NEW YORK - Oscar nominee Imelda Staunton wasn't exactly flattered when a friend first suggested she'd be perfect for the part of Harry Potter's first female nemesis, Dolores Umbridge. "I read the book, and Umbridge is described as a short, ugly, toadlike woman," Staunton told Newsweek. "I thought, ‘Oh, thanks very much.'" But Staunton ended up playing the villainess as an "apple-cheeked schoolmarm - drenched in pink angora," the magazine says. In "Harry Potter and the Order of the Phoenix," the fifth movie based on the J.K. Rowling series, Umbridge is a new teacher at Hogwarts School of Witchcraft and Wizardry bent on restricting free thought. Staunton, who was nominated for a best-actress Academy Award for playing Vera Drake in the eponymous 2004 movie, says the Potter role is no joke. "You may think that it's just a bunch of hand-waving, but there's a lot of proper acting going on," she said. "Harry Potter and the Order of the Phoenix" is to be released July 13.
CHICAGO - The notion of cultural purity is a dead end, said famed cellist Yo-Yo Ma, who was born in Paris to Chinese parents and came to the United States as a child prodigy.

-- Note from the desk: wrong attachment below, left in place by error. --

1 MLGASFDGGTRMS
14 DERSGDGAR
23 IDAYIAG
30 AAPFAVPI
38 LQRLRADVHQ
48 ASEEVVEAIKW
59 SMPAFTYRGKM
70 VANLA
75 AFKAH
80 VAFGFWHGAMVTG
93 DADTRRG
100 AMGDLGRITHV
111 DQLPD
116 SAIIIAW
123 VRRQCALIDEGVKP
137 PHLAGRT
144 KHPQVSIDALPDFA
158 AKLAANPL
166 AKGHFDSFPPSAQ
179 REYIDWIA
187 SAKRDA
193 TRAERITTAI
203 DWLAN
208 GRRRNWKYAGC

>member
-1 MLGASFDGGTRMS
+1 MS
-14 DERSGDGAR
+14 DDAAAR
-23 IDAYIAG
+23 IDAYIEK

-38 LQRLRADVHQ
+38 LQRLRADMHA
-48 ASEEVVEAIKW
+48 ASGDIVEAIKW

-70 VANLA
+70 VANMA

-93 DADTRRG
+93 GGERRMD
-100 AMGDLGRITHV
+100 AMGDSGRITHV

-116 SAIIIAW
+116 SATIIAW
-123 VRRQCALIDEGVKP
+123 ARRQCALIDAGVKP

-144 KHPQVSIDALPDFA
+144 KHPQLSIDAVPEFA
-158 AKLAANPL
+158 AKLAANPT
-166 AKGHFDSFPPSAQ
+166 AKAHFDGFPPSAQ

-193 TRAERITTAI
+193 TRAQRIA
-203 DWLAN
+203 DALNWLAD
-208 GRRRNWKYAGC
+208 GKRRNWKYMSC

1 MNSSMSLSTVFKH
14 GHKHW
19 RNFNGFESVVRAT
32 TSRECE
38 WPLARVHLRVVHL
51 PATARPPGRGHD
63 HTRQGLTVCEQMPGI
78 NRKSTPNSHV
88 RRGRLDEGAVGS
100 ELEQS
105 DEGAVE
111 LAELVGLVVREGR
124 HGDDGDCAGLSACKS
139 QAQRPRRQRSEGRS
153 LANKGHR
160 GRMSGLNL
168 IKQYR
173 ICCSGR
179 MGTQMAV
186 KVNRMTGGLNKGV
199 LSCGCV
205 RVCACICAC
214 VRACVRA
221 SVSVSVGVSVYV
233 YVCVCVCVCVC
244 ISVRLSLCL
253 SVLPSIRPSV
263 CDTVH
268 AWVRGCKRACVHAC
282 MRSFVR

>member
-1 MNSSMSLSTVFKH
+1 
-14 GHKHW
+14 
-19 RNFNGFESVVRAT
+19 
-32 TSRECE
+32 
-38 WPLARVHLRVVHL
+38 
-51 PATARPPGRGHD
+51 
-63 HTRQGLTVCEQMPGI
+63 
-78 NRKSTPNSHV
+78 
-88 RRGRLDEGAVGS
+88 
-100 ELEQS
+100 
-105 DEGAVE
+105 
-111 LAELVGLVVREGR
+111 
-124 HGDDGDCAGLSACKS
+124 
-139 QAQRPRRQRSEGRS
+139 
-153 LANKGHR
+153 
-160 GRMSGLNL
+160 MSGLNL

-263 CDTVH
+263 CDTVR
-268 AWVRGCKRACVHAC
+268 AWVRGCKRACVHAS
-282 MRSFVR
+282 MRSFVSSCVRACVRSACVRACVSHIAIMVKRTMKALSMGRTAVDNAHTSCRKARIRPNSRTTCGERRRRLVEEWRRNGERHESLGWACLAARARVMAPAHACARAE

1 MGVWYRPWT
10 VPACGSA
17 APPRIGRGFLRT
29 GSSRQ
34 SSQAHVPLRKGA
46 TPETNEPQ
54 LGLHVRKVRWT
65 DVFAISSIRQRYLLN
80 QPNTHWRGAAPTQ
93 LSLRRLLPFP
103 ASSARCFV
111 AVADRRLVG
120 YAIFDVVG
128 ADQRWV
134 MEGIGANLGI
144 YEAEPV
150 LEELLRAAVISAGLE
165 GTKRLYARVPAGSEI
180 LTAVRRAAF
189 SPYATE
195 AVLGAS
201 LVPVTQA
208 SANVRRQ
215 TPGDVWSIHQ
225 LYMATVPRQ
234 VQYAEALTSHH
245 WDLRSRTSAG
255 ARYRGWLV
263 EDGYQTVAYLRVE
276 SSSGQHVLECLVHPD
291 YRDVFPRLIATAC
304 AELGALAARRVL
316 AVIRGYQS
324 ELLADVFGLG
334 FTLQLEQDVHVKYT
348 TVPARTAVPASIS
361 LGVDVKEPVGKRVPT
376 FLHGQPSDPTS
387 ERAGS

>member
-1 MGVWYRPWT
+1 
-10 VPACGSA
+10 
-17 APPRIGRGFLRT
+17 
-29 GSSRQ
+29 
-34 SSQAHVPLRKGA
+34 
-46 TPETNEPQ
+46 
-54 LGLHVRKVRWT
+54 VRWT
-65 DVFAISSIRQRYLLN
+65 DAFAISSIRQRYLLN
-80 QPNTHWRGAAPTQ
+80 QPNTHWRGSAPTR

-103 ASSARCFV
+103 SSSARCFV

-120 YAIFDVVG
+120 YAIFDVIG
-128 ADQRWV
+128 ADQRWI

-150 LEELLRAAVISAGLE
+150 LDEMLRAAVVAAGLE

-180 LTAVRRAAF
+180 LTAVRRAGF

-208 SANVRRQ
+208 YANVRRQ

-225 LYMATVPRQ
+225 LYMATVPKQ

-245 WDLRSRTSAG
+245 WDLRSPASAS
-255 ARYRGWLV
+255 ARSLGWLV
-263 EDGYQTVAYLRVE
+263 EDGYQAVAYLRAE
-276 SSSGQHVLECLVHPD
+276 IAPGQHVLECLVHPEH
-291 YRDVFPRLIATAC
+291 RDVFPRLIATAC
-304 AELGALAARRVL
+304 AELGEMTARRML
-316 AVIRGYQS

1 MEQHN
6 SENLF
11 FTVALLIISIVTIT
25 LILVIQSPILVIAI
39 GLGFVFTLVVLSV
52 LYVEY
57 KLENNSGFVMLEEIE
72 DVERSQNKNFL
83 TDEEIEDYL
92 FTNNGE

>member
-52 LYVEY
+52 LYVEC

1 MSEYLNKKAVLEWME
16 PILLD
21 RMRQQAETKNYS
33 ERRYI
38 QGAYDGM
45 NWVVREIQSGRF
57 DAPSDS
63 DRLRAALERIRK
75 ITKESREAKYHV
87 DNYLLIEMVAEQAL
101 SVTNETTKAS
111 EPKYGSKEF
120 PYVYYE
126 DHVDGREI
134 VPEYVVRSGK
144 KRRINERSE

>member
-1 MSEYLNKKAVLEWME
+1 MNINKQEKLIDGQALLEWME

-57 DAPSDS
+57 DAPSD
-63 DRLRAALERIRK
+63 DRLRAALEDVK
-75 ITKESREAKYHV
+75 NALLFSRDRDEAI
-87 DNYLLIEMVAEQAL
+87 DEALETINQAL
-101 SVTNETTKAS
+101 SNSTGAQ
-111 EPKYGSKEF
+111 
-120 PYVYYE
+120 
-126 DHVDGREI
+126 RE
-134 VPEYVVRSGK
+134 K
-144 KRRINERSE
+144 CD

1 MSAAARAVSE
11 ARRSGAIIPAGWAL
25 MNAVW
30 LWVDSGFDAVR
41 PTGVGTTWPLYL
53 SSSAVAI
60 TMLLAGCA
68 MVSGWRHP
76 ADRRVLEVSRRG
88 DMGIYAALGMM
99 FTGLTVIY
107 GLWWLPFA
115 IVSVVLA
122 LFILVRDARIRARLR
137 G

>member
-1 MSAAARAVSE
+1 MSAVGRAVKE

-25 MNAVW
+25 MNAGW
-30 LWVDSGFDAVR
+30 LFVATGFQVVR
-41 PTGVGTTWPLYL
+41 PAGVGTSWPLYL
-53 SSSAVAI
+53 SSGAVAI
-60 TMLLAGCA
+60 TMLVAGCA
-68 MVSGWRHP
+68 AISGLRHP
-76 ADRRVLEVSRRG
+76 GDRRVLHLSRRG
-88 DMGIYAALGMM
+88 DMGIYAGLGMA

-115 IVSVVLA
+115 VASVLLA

Ma's internationally recruited Silk Road Ensemble involves instruments such as Indian sitars, Islamic ouds, and Chinese erhu, suona and pipa and has filled museums with works from Azerbaijan, Iran, Mongolia and Uzbekistan.
"I have this theory that I share with (Art Institute of Chicago president) Jim Cuno," Ma told The Associated Press. "It's that nothing great was ever produced in isolation."
Ma says his study of history at Harvard led him to realize that Eastern and Western cultures are not self-contained, but have mixed since at least the time of Alexander the Great.
comments powered by Disqus